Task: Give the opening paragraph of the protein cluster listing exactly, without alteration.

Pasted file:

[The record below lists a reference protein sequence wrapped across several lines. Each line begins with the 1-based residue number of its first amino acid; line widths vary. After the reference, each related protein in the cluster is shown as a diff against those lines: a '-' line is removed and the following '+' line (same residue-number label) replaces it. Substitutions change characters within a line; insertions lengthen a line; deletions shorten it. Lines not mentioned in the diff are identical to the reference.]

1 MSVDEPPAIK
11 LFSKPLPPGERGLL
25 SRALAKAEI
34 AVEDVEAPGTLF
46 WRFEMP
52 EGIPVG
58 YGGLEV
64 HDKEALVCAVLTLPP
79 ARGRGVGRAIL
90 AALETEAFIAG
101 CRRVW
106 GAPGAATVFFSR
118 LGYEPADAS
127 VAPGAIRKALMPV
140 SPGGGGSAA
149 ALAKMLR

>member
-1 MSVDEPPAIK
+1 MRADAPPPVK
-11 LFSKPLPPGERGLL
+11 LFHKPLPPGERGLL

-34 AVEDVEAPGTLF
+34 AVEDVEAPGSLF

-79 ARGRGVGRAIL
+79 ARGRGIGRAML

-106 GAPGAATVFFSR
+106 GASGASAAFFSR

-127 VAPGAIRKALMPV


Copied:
[The record below lists a reference protein sequence wrapped across several lines. Each line begins with the 1-based residue number of its first amino acid; line widths vary. After the reference, each related protein in the cluster is shown as a diff against those lines: a '-' line is removed and the following '+' line (same residue-number label) replaces it. Substitutions change characters within a line; insertions lengthen a line; deletions shorten it. Lines not mentioned in the diff are identical to the reference.]